The fear she instilled in her trainers can be summed up in a story about the 1939 Royal Ascot meeting. Dorothy arrived at the course, full of confidence that her Colonel Payne would win the Cork and Orrery Stakes, following her trainer Fred Darling’s glowing reports of his exploits on the gallops. Colonel Payne had cost Paget 15,000gns as a yearling, and she was keen to recoup her outlay. After having an enormous bet on the horse she then watched Colonel Payne finish well down the field. Paget then menacingly strode into the unsaddling enclosure to confront her trainer. “Where’s Mr Darling?” she demanded of jockey Gordon Richards. “I wouldn’t be quite sure, Miss Paget,” Richards replied, “but I’ve a pretty shrewd idea he’s on the top of the stand, cutting his throat.”
A chain smoking, compulsive gambler she wagered millions backing her own horses, but according to a study made by the splendidly named Professor Wray Vamplew of the University of Stirling, her sojourn on the Turf was a financial disaster, costing her over £3 million (£90m today) this was in addition to her vast gambling losses.
She would bet huge sums daily. Her largest recorded bet was an eye-watering £160,000 (£4m today)at 1/8 on to win £20,000, and even though this particular punt was successful, others were not.’ Vamplew points to1948 being a particularly bad year when she lost over £100,000, the equivalent today of nearly £4m.
So it should come as no surprise to discover that bookmakers employed people to stay awake all night just to take Dorothy’s calls. She would frequently bet on races that had already run, assuring the bookies that she did not know the result. This most peculiar and somewhat one-sided arrangement was happily accepted by the bookmakers, who knew that the majority of horses she backed tended to be losers.
Domestic life at Hermit’s Wood, her mansion in Buckinghamshire was equally odd. She would eat dinner at seven in the morning, then retire to bed. Breakfast would be at 8.30 in the evening, when staff would receive their instructions for the following day in little white envelopes. “Tell the gardener to grow Hyacinths” would be followed by a duplicate version which would then be distributed to all her house staff. A trip to the races involved a tidal wave of notes, instructions and memos. One of which was always to remind Hall, the gardener, to stand in the middle of the road stopping any traffic to enable Paget’s chauffeur-driven Rolls-Royce to make an unobstructed exit from Hermit`s Wood. There would be messages announcing Paget’s frequent visits to the toilet, messages instructing a trainer to load a horse into a horsebox, followed a little while later by another message instructing the same trainer to unload the same horse.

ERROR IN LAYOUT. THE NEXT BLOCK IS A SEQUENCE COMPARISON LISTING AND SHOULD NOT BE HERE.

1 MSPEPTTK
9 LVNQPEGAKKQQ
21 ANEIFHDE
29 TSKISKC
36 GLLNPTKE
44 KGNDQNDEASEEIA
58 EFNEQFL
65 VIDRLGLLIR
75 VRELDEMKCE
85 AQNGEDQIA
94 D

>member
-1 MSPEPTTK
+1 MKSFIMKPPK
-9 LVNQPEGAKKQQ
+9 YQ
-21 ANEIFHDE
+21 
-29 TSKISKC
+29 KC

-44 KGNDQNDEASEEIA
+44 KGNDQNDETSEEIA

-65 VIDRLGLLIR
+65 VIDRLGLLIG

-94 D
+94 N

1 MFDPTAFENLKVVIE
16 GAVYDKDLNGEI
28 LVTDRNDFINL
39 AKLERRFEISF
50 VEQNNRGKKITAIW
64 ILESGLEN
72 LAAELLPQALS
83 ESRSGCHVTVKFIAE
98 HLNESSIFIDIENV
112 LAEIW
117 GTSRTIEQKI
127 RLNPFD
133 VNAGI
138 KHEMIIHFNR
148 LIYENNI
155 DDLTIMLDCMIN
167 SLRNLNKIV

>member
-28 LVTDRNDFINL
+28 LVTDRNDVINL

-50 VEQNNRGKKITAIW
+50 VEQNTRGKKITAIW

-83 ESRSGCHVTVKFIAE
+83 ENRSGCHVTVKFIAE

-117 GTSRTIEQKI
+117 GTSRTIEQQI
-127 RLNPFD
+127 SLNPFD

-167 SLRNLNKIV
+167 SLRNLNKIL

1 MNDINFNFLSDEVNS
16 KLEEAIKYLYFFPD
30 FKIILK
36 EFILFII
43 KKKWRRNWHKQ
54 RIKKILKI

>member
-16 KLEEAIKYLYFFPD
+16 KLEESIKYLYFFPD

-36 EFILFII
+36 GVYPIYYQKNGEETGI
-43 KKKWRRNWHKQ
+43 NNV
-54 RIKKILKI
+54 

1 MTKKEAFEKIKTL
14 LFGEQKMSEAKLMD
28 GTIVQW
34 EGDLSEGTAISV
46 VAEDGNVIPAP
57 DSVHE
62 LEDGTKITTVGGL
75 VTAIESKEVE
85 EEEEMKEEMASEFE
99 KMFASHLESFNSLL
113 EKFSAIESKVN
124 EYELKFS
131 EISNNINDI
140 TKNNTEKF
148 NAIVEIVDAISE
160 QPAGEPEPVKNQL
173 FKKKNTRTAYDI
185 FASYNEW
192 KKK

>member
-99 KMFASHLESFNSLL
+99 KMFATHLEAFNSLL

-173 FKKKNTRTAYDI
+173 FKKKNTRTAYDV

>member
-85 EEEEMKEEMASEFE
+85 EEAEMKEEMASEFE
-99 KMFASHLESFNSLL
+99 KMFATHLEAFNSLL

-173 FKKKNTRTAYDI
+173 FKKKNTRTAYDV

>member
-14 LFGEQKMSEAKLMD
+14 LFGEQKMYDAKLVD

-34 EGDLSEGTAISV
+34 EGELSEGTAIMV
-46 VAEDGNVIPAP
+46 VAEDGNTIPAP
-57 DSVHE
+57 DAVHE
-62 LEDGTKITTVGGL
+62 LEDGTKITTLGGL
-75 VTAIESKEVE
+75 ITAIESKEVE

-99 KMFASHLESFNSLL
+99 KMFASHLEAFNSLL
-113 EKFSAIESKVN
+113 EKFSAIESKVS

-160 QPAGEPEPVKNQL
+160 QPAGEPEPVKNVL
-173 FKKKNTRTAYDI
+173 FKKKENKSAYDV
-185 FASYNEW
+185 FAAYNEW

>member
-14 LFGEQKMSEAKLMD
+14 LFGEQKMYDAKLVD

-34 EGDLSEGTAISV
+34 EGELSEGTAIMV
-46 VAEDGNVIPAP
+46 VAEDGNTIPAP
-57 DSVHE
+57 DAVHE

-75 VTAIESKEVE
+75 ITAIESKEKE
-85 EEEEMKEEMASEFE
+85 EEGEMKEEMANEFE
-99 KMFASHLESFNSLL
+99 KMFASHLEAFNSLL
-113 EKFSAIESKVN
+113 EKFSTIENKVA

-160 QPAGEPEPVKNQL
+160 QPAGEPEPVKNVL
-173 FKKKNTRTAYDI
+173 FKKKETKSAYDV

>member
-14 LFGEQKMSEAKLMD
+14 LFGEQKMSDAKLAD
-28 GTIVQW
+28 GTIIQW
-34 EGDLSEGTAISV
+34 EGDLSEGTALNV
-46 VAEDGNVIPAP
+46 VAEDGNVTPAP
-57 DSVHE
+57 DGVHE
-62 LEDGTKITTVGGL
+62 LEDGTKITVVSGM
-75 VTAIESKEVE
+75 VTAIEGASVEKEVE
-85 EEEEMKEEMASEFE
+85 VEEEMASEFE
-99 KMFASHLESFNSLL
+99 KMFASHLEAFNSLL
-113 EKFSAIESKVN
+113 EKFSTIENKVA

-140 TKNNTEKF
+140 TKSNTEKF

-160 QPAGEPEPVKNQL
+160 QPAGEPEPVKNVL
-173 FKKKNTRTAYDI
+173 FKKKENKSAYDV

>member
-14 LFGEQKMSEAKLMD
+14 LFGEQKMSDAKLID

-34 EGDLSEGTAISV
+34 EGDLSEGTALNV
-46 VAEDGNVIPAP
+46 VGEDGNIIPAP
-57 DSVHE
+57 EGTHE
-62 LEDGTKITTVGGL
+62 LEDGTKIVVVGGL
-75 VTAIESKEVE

Her long suffering gardener, a Mr Hall became known as “the eunuch”, because the locals could not believe that Paget, with her well known antipathy towards men, would tolerate an ‘entire’ on the premises. The poor fellow was forbidden to mow the lawn during the day, even though he complained that he could not see to mow it at night, a cook was on duty all night in case Dorothy became hungry and a member of staff was tasked to ensure that the under floor heating in the dog kennels was always switched on.
Throughout the early hours of the following day, Dorothy would be on the phone to her trainers discussing the next day’s racing. When one of her trainers, Frenchie Nicholson decided enough was enough and disconnected his phone. A member of her staff was then despatched to Prestbury stables to wake him up and to tell him in no uncertain terms to reconnect it.
For the last few years of her life, she was a virtual recluse , very rarely venturing out, depending on nocturnal phone calls to her trainers and bookmakers for news about her horses and the outside world. The only other human contact was with her small, devoted, house staff.
Her continued loathing of men even extended to those who had come to save her life. One Sunday afternoon her house caught fire whilst she was still in bed. Apparently, she opened her bedroom window and yelled down to her staff “ I have no intention of getting up until the flames are licking my pyjama legs” It was only when smoke started to appear through the bricks at the back of her bedroom fireplace that she then decided to get dressed and went down to sit in her car. As she was about to be driven off, she told her staff “Now you can send for the fire brigade”
Twelve days before her 55th birthday in 1960, Dorothy Paget was poring over her racing calendar and wondering which of her trainers to annoy next.
When at 4.30am in the morning she suffered a massive thrombosis and before the ambulance could arrive she went to that great winner’s enclosure in the sky, After her estate was settled and despite all the millions spent on horses and her spectacular gambling losses she still left a not inconsiderable £20 million fortune.
The wonderfully eccentric Dorothy Paget, a true Queen of the Turf.
My father slept on Dorothy Paget’s bedroom floor in a camp bed during WWll when her house and stables were requisitioned. My father was a.Captain in what was to become the REME. He was setting up a training facility using various tank recovery and front line vehicles. I think the unit spent some months in Newmarket before embarking for Egypt via South Africa. I was three months old when war broke out and I did not see my father until I was six years old.
The good lady must have taken a shine to him, an educated Scot, and thanked him for his care of her property by giving him a plate run by Golden Millar. Dad cherished it until he died two months short of his hundred birthday in 2008.